Worries that U.S.-China tensions could impede growth have also rattled global markets. Hannah Anderson, global market strategist at J.P. Morgan Asset Management, advises investors to prepare for the rift between the two economic giants to drag on.

“I’m not particularly optimistic about a walk-back in trade tensions in the next six months,” Anderson told CNBC’s “Squawk Box” on Monday.

“If there is an agreement or if there are some positive headlines out of G-20, it’s much more likely that it’s an effort to cool tensions and a symbolic statement of intent, rather than actual substantive change in resolving the trade tensions between the two countries,” she said.

Includes videos:


  (Monday’s Asian Markets Up)


China’s former top trade negotiator questions China’s trade war strategy

November 19, 2018

“China’s economy and economic policies have been on a divergent course from market economics… accelerating in the last four or five years…” — “fundamental conflict between China and the United States and other countries Europe, Japan, Australia”

China’s former top trade negotiator has questioned Beijing’s strategy in the trade row with Washington, offering a rare window into a policy disagreement in the Communist-ruled country.

Long Yongtu, who paved the way for the country’s admission to the World Trade Organization, suggested the government erred by immediately retaliating against Washington tariffs by imposing levies on soybeans from the United States.

“I hope when you start hitting back you’ll avoid hitting agricultural products,” and leave them for last, Long said he advised before the trade war’s first tariff volley this summer.

Image result for china, cargo, ship, photos

“Instead from the very start we hit their agricultural products and soybeans,” China’s former chief representative for trade negotiations said at a a Caixin media business forum on Sunday.

China slapped 25 percent tariffs on American soybeans — its single largest import from the US — and other products in July immediately after Donald Trump fired at $50 billion in Chinese imports.

The move was widely seen as an attack on Trump’s agricultural base of electoral support, and tacitly acknowledged as such by Chinese officials.

“I said from my experience in China-US trade, agricultural products are very sensitive, soybeans are very sensitive,” Long said.

When China was negotiating its WTO entry, the US wanted to bring politics into the discussion, said Long.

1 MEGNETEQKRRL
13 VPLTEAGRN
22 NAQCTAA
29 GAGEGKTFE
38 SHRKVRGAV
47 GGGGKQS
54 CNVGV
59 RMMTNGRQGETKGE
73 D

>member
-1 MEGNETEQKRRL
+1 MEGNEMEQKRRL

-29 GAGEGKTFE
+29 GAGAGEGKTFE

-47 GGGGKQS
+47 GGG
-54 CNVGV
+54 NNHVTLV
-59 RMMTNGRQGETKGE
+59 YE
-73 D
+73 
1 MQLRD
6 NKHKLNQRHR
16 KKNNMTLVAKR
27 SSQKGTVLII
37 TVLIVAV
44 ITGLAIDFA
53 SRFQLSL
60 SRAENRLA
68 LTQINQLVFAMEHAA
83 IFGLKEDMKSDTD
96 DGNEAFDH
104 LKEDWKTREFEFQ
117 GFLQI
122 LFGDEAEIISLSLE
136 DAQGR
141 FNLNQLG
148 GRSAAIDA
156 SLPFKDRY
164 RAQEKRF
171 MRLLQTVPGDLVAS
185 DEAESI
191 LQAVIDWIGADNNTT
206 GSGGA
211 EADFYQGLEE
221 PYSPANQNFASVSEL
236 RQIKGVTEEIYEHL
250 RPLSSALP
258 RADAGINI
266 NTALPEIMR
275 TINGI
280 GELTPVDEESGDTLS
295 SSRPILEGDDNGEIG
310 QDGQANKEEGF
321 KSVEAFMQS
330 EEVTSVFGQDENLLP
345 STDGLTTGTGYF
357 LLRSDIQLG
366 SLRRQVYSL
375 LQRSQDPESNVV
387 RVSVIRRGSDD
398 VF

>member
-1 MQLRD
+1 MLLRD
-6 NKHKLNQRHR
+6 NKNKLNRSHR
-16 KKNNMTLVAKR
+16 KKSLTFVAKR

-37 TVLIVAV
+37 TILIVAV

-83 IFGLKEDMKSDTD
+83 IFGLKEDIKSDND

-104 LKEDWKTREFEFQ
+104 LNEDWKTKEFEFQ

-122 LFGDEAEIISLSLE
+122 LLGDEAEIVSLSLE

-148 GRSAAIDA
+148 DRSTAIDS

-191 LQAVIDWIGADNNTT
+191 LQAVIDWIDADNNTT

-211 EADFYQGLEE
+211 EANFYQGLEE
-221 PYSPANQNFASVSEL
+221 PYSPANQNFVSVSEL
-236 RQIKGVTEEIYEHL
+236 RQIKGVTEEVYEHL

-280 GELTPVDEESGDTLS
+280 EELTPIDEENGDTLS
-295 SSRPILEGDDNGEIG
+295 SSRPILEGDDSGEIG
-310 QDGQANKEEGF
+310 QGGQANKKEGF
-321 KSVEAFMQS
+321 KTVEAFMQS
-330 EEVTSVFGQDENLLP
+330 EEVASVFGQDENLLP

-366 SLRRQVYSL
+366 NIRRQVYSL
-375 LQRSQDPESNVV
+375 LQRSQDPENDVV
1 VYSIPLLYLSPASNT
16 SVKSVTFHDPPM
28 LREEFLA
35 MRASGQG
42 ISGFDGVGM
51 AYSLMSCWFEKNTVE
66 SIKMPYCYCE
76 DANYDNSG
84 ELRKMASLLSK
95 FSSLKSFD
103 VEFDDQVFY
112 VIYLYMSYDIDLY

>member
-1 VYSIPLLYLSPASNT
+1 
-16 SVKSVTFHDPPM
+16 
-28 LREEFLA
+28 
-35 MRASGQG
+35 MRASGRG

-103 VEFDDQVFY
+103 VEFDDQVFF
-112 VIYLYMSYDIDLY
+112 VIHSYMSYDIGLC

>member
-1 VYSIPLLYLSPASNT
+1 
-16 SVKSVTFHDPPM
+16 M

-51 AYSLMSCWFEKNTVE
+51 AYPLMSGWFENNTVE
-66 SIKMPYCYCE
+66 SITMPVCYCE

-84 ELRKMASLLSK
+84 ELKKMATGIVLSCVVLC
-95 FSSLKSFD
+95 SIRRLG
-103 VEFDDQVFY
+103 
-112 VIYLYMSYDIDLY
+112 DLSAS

“But if you talk politics you will never reach a deal,” Long warned, recommending the world’s top two economic giants engage narrowly on trade and avoid the larger strategic rivalry to strike a deal.

But Long’s interlocutor on stage, and during the WTO negotiations nearly two decades ago, former US Trade Representative Charlene Barshefsky, cautioned that the gulf between the two powers was expanding.

“China’s economy and economic policies have been on a divergent course from market economics… accelerating in the last four or five years,” Barshefsky told the Caixin forum.

The shift to a state-led system is a “fundamental conflict between China and the United States and other countries Europe, Japan, Australia”, she said.

“It is difficult to resolve.”


EU calls for concrete opening steps on trade from China

November 2, 2018

European companies want the same opportunities in China that Chinese firms enjoy in Europe

The European Union on Thursday called for China to take concrete steps to further open its market to foreign firms and provide a level playing field, saying it would not sign up to any political statement at next week’s major import fair in Shanghai.

The EU’s statement comes on the eve of a trade expo that Beijing hopes to use to signal its willingness to narrow trade deficits and assuage outside concern about its trade practices.

Critics see the China International Import Expo, or CIIE, as an ill-conceived event that is less about business and more about political posturing amid trade tensions between China and the United States.

The EU has many of the same complaints as the United States when it comes to Chinese trade practices and the treatment of foreign firms.

Image result for CIIE, import fair in Shanghai, photos

“For us, as one of China’s most important trading partners, success will be measured by the timely, concrete and systemic measures that China implements,” the EU said.

“These measures should go beyond tariff adjustments and aim to address the many long-standing trade and investment concerns. Our expectation is a clear-cut statement by the Chinese government which lays out details and timelines for such measures,” it added.

“As it is a country-specific initiative that focuses on imports into/opening-up the Chinese market, we would not endorse any joint political CIIE statement.”

Underscoring European concerns, a new strategy paper from Germany’s influential BDI industry federation calls on firms to reduce their dependence on the Chinese market, according to a draft seen by Reuters, in a sign of rising concern over Beijing’s state-driven economic model.

Also on Thursday, Germany and France urged Beijing to do more to address concerns about the business environment through “concrete and systematic measures”.

In a rare joint op-ed in the business magazine Caixin, the German and French ambassadors to China said European businesses should have the same opportunities in China as Chinese industries have in Europe.